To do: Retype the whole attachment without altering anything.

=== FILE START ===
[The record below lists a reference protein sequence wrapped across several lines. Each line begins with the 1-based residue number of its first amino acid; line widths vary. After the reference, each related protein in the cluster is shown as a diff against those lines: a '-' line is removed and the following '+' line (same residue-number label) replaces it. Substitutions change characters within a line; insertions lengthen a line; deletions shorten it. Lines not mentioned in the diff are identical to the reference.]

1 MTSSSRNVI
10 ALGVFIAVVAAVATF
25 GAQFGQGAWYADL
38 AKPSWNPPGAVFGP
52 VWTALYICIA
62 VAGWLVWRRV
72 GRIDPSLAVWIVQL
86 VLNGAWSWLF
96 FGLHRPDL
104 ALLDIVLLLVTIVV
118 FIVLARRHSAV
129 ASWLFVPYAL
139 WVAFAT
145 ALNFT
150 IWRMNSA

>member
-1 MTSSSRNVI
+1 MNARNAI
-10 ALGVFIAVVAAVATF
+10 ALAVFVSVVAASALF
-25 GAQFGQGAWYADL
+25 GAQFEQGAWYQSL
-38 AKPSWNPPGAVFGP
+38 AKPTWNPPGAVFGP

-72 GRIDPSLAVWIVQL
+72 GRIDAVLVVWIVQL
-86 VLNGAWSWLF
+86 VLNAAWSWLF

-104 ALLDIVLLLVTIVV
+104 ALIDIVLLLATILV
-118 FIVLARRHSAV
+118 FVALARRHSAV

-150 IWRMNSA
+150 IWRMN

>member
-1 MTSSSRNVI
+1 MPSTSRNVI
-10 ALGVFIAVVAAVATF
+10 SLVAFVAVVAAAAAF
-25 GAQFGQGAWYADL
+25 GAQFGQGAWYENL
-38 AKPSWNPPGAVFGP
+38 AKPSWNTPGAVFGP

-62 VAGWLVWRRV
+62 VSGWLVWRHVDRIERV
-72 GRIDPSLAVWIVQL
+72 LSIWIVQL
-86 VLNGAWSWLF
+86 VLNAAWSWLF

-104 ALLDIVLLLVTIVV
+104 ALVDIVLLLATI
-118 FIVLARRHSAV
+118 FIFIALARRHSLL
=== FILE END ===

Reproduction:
[The record below lists a reference protein sequence wrapped across several lines. Each line begins with the 1-based residue number of its first amino acid; line widths vary. After the reference, each related protein in the cluster is shown as a diff against those lines: a '-' line is removed and the following '+' line (same residue-number label) replaces it. Substitutions change characters within a line; insertions lengthen a line; deletions shorten it. Lines not mentioned in the diff are identical to the reference.]

1 MTSSSRNVI
10 ALGVFIAVVAAVATF
25 GAQFGQGAWYADL
38 AKPSWNPPGAVFGP
52 VWTALYICIA
62 VAGWLVWRRV
72 GRIDPSLAVWIVQL
86 VLNGAWSWLF
96 FGLHRPDL
104 ALLDIVLLLVTIVV
118 FIVLARRHSAV
129 ASWLFVPYAL
139 WVAFAT
145 ALNFT
150 IWRMNSA

>member
-1 MTSSSRNVI
+1 MNARNAI
-10 ALGVFIAVVAAVATF
+10 ALAVFVSVVAASALF
-25 GAQFGQGAWYADL
+25 GAQFEQGAWYQSL
-38 AKPSWNPPGAVFGP
+38 AKPTWNPPGAVFGP

-72 GRIDPSLAVWIVQL
+72 GRIDAVLVVWIVQL
-86 VLNGAWSWLF
+86 VLNAAWSWLF

-104 ALLDIVLLLVTIVV
+104 ALIDIVLLLATILV
-118 FIVLARRHSAV
+118 FVALARRHSAV

-150 IWRMNSA
+150 IWRMN

>member
-1 MTSSSRNVI
+1 MPSTSRNVI
-10 ALGVFIAVVAAVATF
+10 SLVAFVAVVAAAAAF
-25 GAQFGQGAWYADL
+25 GAQFGQGAWYENL
-38 AKPSWNPPGAVFGP
+38 AKPSWNTPGAVFGP

-62 VAGWLVWRRV
+62 VSGWLVWRHVDRIERV
-72 GRIDPSLAVWIVQL
+72 LSIWIVQL
-86 VLNGAWSWLF
+86 VLNAAWSWLF

-104 ALLDIVLLLVTIVV
+104 ALVDIVLLLATI
-118 FIVLARRHSAV
+118 FIFIALARRHSLL